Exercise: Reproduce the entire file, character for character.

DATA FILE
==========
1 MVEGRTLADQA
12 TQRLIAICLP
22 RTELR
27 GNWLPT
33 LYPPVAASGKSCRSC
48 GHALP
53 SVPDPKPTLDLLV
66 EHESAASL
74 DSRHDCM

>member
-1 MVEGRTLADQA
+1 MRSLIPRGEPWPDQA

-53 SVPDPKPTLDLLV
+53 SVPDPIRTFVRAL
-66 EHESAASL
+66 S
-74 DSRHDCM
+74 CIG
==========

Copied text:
1 MVEGRTLADQA
12 TQRLIAICLP
22 RTELR
27 GNWLPT
33 LYPPVAASGKSCRSC
48 GHALP
53 SVPDPKPTLDLLV
66 EHESAASL
74 DSRHDCM

>member
-1 MVEGRTLADQA
+1 MRSLIPRGEPWPDQA

-53 SVPDPKPTLDLLV
+53 SVPDPIRTFVRAL
-66 EHESAASL
+66 S
-74 DSRHDCM
+74 CIG